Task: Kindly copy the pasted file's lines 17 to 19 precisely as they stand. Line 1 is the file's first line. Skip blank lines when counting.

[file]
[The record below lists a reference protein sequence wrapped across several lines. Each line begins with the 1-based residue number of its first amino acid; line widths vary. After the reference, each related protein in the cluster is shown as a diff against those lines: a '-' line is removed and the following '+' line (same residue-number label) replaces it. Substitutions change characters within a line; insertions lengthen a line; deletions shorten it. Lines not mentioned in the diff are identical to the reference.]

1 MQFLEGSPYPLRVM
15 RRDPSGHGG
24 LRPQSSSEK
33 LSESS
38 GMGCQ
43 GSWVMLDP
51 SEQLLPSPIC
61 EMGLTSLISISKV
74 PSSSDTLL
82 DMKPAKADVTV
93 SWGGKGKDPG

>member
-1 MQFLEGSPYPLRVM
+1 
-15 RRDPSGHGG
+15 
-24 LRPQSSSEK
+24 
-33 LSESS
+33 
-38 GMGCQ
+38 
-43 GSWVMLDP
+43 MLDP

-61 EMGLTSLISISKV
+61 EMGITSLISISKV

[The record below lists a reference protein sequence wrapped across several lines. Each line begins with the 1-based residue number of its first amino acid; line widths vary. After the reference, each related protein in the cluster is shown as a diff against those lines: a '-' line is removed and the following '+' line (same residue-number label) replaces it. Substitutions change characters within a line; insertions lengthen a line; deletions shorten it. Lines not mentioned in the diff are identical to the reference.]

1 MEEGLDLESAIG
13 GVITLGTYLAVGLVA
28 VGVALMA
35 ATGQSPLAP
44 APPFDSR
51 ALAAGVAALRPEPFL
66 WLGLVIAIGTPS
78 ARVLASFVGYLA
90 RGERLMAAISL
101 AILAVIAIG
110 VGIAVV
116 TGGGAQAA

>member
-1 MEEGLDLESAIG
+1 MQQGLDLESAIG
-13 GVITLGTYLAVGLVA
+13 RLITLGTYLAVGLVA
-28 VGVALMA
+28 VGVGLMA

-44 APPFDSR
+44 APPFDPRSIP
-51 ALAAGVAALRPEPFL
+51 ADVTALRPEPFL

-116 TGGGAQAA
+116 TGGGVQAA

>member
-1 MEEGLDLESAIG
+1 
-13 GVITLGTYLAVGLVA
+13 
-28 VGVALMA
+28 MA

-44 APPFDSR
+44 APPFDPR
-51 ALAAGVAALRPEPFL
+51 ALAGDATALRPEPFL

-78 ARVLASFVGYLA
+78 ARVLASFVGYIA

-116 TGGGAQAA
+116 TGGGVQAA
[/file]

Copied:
+15 
-24 LRPQSSSEK
+24 